Tuesday, July 05, 2016

Worried about the canyon

Rain, sometimes heavy, fell on my canyon last week and on the surrounding burned area in the Sierra Ancha. An update from the Forest Service on the status of the fire notes that "there is periodic localized flooding occurring in several drainages west of the burned area including Reynolds Creek, Workman Creek, Pocket Creek, Parker Creek, and Cottonwood Creek. ADOT is monitoring the creek crossings of SR 288 for potential damage to the highway infrastructure."

I also note that the USGS stream gauge on South Parker Creek was knocked offline on one of the storm days, June 27, and has remained offline.

So the Arizona Department of Transportation is checking the places where State Highway 288 crosses the Sierra Ancha's streams for flood damage, and some event in South Parker Canyon was big enough to incapacitate the gauge.

What may this mean? I am, of course, thinking about large, post-fire debris flows. (A debris flow is a slurry of water, rock fragments, soil, and mud.)

The USGS Landslides Hazards web page notes that "wildfire can significantly alter the hydrologic response of a watershed to the extent that even modest rainstorms can produce dangerous flash floods and debris flows."

Results of a post-wildfire debris flow at Carr Canyon Bridge,
Huachuca Mountains, Arizona. Photo courtesy InciWeb/
National Wildfire Coordinating Group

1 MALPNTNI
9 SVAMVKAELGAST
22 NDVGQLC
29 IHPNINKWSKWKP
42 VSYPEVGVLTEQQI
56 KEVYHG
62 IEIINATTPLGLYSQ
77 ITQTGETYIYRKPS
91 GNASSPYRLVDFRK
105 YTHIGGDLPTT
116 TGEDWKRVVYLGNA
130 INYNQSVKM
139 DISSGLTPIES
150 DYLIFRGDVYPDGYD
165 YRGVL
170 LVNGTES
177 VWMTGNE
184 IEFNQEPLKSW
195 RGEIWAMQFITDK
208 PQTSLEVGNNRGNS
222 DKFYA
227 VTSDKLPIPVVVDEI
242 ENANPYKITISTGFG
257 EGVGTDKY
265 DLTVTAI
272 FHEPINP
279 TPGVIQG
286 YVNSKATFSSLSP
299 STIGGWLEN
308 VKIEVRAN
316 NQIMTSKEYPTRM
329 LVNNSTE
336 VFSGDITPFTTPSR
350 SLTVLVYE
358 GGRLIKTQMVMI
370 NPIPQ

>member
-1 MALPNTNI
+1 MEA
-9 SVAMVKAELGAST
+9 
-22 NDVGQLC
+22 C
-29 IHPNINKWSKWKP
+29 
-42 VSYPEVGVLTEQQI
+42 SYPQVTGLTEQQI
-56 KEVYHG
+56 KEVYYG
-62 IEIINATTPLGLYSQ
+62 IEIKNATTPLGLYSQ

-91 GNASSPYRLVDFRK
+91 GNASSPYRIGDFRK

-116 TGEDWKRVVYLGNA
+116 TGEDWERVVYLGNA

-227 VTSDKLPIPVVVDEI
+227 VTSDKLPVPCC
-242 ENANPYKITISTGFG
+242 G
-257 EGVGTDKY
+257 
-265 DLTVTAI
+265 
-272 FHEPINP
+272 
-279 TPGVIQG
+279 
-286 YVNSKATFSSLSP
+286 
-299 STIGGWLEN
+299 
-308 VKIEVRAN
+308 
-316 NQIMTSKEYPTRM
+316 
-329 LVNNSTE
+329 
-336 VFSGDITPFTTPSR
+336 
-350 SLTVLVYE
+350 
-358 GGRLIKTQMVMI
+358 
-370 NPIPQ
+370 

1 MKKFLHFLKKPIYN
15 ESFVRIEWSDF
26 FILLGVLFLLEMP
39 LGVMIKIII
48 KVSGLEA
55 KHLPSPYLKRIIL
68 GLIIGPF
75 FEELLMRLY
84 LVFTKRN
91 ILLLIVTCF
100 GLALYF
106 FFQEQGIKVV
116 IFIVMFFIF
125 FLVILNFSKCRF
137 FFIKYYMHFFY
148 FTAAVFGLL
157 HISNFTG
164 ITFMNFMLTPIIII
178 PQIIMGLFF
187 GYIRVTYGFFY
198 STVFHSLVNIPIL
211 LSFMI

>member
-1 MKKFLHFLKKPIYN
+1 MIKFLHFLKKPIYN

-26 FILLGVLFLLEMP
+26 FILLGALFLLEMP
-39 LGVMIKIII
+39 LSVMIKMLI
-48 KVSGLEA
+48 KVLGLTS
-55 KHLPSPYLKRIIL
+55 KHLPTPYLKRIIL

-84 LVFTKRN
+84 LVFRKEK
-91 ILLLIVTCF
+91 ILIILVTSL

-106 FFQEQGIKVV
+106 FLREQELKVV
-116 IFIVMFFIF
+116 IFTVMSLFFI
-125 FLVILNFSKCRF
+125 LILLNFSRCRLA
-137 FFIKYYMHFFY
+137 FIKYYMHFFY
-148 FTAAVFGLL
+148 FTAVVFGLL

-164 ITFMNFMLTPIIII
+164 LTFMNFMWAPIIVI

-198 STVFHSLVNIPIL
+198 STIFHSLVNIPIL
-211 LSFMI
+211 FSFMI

After receiving assurances that the fire was low to moderate in severity and beneficial to long-term forest health, I was surprised to see indications that there may have been flooding and debris flows large enough to damage man-made infrastructure and, more worrisome to me, scour canyon bottoms and choke them with rocks and sediment.

My surprise was due to a lack of knowledge.

With a little research I found
Debris-Flow Hazards and Related Phenomena by Matthias Jakob and Oldrich Hungr (Springer/Praxis, 2005) and its observations pertinent to my concerns (Chapter 15,"Wildfire-related debris flow from a hazards perspective," pp. 373-375).

High gradients of terrain and removal of litter and duff (needles, cones, dead branches, etc.) from the forest floor predispose a watershed to flash-flooding and debris flows. The Sierra Ancha Range has steep gradients in abundance, and even moderate-severity wildfire removes protective and absorbent litter and duff. Just because a watershed does not experience a high-severity burn doesn't ensure that it will avoid the kind of runoff that produces floods and debris flows.

So I will continue to worry about long-term damage and wonder what has happened in the Reynolds, Workman, Pocket, and Parker Creek watersheds. Obligations will keep me city-bound for another week or two, but I should be able to go see the situation for myself soon.

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